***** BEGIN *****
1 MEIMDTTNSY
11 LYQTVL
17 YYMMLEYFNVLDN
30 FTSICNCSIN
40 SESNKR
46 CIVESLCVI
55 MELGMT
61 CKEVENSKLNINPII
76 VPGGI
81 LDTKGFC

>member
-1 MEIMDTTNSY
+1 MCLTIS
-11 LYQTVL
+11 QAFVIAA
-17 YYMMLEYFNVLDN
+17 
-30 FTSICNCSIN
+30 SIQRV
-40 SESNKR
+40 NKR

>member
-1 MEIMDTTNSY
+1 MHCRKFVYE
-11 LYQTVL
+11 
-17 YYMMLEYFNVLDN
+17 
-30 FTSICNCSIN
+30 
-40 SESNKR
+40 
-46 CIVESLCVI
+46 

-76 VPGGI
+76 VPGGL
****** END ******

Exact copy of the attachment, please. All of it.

1 MEIMDTTNSY
11 LYQTVL
17 YYMMLEYFNVLDN
30 FTSICNCSIN
40 SESNKR
46 CIVESLCVI
55 MELGMT
61 CKEVENSKLNINPII
76 VPGGI
81 LDTKGFC

>member
-1 MEIMDTTNSY
+1 MCLTIS
-11 LYQTVL
+11 QAFVIAA
-17 YYMMLEYFNVLDN
+17 
-30 FTSICNCSIN
+30 SIQRV
-40 SESNKR
+40 NKR

>member
-1 MEIMDTTNSY
+1 MHCRKFVYE
-11 LYQTVL
+11 
-17 YYMMLEYFNVLDN
+17 
-30 FTSICNCSIN
+30 
-40 SESNKR
+40 
-46 CIVESLCVI
+46 

-76 VPGGI
+76 VPGGL